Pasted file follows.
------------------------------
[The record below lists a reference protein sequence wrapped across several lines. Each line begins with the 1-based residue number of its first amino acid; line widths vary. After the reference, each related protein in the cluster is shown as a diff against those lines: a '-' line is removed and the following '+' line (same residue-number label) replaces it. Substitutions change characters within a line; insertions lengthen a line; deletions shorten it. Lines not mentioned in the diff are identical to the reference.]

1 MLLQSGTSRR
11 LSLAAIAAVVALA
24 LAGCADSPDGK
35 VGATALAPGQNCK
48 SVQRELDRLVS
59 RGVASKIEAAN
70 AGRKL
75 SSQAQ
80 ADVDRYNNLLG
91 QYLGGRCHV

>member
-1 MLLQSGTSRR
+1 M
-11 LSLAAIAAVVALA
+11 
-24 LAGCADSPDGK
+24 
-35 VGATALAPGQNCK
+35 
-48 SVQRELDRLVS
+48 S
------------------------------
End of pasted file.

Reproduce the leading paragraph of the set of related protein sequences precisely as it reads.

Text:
[The record below lists a reference protein sequence wrapped across several lines. Each line begins with the 1-based residue number of its first amino acid; line widths vary. After the reference, each related protein in the cluster is shown as a diff against those lines: a '-' line is removed and the following '+' line (same residue-number label) replaces it. Substitutions change characters within a line; insertions lengthen a line; deletions shorten it. Lines not mentioned in the diff are identical to the reference.]